A stingray is a marine creature notable for its prey-locating electrical sensors and deadly venom. It's also the common name assigned for some mysterious technology: a "stingray" device used to trick cell phones into giving it their information. And someone's reportedly been using the latter form to spy illegally on cell phone users in Washington, D.C.
The technology works like this: A stingray device fools cell phones in its vicinity into thinking it's a regular cell phone tower. So instead of connecting via an authorized provider, the cell phone user's conversation is instead routed through the stingray itself. The devices can provide an exact location for the cell phone users, and some models are able to intercept audio conversations as well. According to the Associated Press, some even try to install malware on their unsuspecting trapped phones.
The Department of Homeland Security (DHS) announced in a letter released Tuesday that it had discovered stingray devices throughout the nation's capital. The revelation came in response to a direct request from Oregon Sen. Ron Wyden, but DHS said it was not able to ascertain who or what entities were behind the smattering of stingrays. DHS official Christopher Krebs wrote in his response letter that despite the fact that stingrays "may threaten U.S. national and economic security," his department had neither the funding nor equipment to deal with the problem.
Stingrays are not exactly a new threat. News of their presence — especially in D.C., a top target for international espionage — began circulating back in 2014. That was the year ESD America — a "defense and law enforcement technology provider," per their website — found several stingrays near the White House and other important government buildings.
Aaron Turner, the president of the security consultancy firm Integricell, participated in that 2014 sweep. But despite media reports picking up their findings, not much interest materialized for providing higher security. He told the AP that "little has changed" since then.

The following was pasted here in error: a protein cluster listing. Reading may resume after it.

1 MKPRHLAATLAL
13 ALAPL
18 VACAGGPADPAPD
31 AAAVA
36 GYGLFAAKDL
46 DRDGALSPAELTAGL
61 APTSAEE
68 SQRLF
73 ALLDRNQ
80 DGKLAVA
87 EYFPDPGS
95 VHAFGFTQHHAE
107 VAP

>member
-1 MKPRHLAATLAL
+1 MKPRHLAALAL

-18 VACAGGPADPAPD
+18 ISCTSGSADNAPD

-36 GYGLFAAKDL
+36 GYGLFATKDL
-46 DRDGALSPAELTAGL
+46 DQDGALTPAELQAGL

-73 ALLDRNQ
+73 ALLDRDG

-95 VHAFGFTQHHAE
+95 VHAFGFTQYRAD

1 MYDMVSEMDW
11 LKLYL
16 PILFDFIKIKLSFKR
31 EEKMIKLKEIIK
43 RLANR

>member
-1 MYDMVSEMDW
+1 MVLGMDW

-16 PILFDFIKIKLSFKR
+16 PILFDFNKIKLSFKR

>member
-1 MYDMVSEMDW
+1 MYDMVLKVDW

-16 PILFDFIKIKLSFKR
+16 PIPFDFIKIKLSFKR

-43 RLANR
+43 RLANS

Many capital cities are inundated with stingrays, according to security experts. Turner told the AP that any competent foreign embassy will have installed a stingray device on or near their premises. According to him, the equipment in use by the Russians is sophisticated enough to eavesdrop on phones up to a mile from its physical site.
But if stingrays pose such an obvious — and monumental — threat to privacy, to say nothing of security, why haven't they been summarily shut down?
The answer is twofold. One, it's expensive. And it's money the government can't spend itself, but would rather have to rely on cell phone companies to shell out instead. And as the AP notes, those companies have been very averse to making the necessary security upgrades of the sort that would render stingrays ineffective.
Additionally, stingrays aren't just popular amongst foreign powers hungry for state secrets. They're also in use and quite liked by multiple law enforcement agencies. The American Civil Liberties Union (ACLU) has tracked at least 25 states with state and/or local police forces who have access to stingray technology. They also list off federal agencies with a known past of using stingrays, including the FBI, DEA, Secret Service, Immigration and Customs Enforcement, IRS, and the NSA. That's represents a good number of people who may have grown used to depending on this kind of technology.
It's unclear what other groups might have their hands on a stingray device. As the AP notes, they can be as cheap as $1,000 a piece (or as pricey as $200,000). As of now, the fact is that cell phone users in D.C. are potential stingray targets. Just who or what wants their information remains a mystery.